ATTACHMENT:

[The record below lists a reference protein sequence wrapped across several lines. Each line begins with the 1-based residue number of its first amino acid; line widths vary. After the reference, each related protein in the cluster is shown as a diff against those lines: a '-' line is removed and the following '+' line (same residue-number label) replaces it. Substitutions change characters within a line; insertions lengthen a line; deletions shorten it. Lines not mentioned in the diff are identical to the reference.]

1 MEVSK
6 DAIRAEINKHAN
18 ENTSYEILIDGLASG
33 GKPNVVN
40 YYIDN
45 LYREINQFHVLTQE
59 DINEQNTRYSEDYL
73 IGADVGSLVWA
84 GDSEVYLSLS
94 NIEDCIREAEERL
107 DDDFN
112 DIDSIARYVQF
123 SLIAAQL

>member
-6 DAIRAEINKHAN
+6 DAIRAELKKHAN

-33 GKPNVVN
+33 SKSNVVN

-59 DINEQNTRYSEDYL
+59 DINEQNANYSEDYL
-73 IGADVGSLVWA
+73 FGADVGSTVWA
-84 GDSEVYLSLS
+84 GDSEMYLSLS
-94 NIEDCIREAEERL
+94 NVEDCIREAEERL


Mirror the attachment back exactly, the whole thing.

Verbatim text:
[The record below lists a reference protein sequence wrapped across several lines. Each line begins with the 1-based residue number of its first amino acid; line widths vary. After the reference, each related protein in the cluster is shown as a diff against those lines: a '-' line is removed and the following '+' line (same residue-number label) replaces it. Substitutions change characters within a line; insertions lengthen a line; deletions shorten it. Lines not mentioned in the diff are identical to the reference.]

1 MEVSK
6 DAIRAEINKHAN
18 ENTSYEILIDGLASG
33 GKPNVVN
40 YYIDN
45 LYREINQFHVLTQE
59 DINEQNTRYSEDYL
73 IGADVGSLVWA
84 GDSEVYLSLS
94 NIEDCIREAEERL
107 DDDFN
112 DIDSIARYVQF
123 SLIAAQL

>member
-6 DAIRAEINKHAN
+6 DAIRAELKKHAN

-33 GKPNVVN
+33 SKSNVVN

-59 DINEQNTRYSEDYL
+59 DINEQNANYSEDYL
-73 IGADVGSLVWA
+73 FGADVGSTVWA
-84 GDSEVYLSLS
+84 GDSEMYLSLS
-94 NIEDCIREAEERL
+94 NVEDCIREAEERL